If you are following along, you will have completed the first assignment in Part I of this series: mindfulness regarding the plastic around you. I hope that it has sunk in just how saturated we are with plastic; it is literally everywhere and in practically everything – including us.
At this point it is easy to throw in the towel and just give up – yes, we are surrounded by it and there is nothing I can do, so I will do nothing. But that is not the mentality that led you to a compassionate lifestyle and I implore you not to give up. Start with these first easy steps to reducing your plastic footprint: single-use grocery bags and water bottles.
Plastic Grocery Bags
Americans use 100 BILLION plastic single-use grocery bags each year. That’s about 12 MILLION plastic bags in ONE HOUR.
One reusable bag can replace about 1,000 grocery bags in its lifetime. If you haven’t yet made the switch to reusable bags, here is where you start.
One might be tempted to switch to paper bags, since, well, it isn’t plastic, but that is a whole other environmental nasty ballgame in itself. Never mind the trees that are used to make the bags, the energy and other resources needed to make them are just as evil, including cleaning and preparing the bags using more chemicals.
If you are squeamish about starting to accumulate reusable bags, consider that they pay for themselves in no time, as most grocers offer bag refunds whenever you use them.
If you keep forgetting to bring your bags, make a pact with yourself that if you forget them you will have to do without bags for the trip – no taking plastic or paper because you messed up. It won’t take more than a few times of your thoughtlessness to ensure that you will remember. Emptying your cart of goods into your car and then carrying them into your home will be just annoying enough that you will remember to bring your bags.
Most grocery stores now sell reusable bags made of plastic bottles (down-cycled) so you can start there, but consider buying your bags from companies that will take them back once they break or are no longer needed, to ensure that there is a positive end-life to your plastic. Or go with canvas bags. Reuse It is a company that sells a great assortment of bags, lunch containers, bottles and other sundry of reusable items. Chico Bags is another wonderful company that sells a wide range of reusable bags, bottles and other useful items. In addition, they will take back any broken or unused items to down-cycle or donate.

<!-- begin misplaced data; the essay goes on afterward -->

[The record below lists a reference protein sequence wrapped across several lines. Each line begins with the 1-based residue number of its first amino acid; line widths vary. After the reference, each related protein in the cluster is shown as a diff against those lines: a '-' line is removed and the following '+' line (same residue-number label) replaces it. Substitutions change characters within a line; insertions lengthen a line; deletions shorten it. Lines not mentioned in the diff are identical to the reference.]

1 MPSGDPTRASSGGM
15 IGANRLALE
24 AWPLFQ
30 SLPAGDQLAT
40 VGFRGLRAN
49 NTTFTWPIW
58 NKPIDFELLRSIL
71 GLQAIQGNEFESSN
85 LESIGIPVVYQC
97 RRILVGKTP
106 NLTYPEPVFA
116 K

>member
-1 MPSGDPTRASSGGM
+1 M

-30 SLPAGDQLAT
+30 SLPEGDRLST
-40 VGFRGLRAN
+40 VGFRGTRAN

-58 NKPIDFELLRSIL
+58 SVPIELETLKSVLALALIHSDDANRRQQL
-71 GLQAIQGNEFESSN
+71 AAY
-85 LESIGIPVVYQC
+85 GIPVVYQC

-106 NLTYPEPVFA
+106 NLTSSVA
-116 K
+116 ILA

And, mind you, the numbers above do not include other single-use plastic bags, such as produce, bread or the other tons of other stuff that are packaged in plastic bags and then tossed.
Plastic Water Bottles
Last year Americans used 50 BILLION plastic bottles, that is around 170 bottles per person, per year. Of that 50 billion, 38 BILLION were NOT recycled. That means that only about a quarter of water bottles are recycled. Before you climb into your comfy “but I recycle” blanket, consider that “recycling” water bottles is only a down-cycle, meaning that it is not cyclic – that PET water bottle has this life and one more (turned into park benches, bridges or fiber) before that, too, is sent to the waste heap, where, if it is lucky, will wind up in a landfill instead of the ocean.
People, this is another easy fix! One that will even save you money in the long run. Being ripped off by water bottle manufacturers irks me and it should irk you, too. Buying prepackaged water in bottles is completely unnecessary and, in most cases, isn’t even good for you; the practice of filtering the water is questionable at best and belief in a corporation’s good word and honesty should be at the top of your conspiracy list.
Conspiracies aside, it is a fact that you do not need to buy a bottle of water – you can take it with you. If you like cold water, get one that is insulated and fill it yourself. Truly, nothing could be easier – except maybe taking your own grocery bags to the market with you.
Your real important question shouldn’t be “can I do this?” or “should I do this?” instead it should be “which bottle should I get?”
Insulated or not? If you like it cold, get insulated.
Material? I like to use stainless steel bottles (definitely NOT plastic), but some people like glass ones. If you opt for glass, consider using a mason jar with an attachment like this, from Cuppow.
The lid: this one is important; you should be able to clean the lid thoroughly – and that means nothing fancy and complicated. Use the simplest lid that you can dry out well to avoid mildew buildup.
In addition to regular stainless steel bottles, Klean Kanteen also sells insulated bottles and they have a whole range of products. The lids are simple enough and they even have a bamboo cap version! Check out the glass water bottles from Reuse It. You can also purchase a bottle sling – makes carrying the bottles, especially on walks, much easier.
In any case, go get yourself a bottle and, more importantly, USE IT!
This week’s assignment: reusable bags and water bottles. It’s time to ditch the most used single-use plastics in your life and start becoming accountable for your plastic footprint. Bags are as inexpensive as 2 or 3 dollars each and a good water bottle will pay for itself in a month. Remember, if you forget the bags you will have to do without, so keep them in your vehicle or by the front door once you empty them.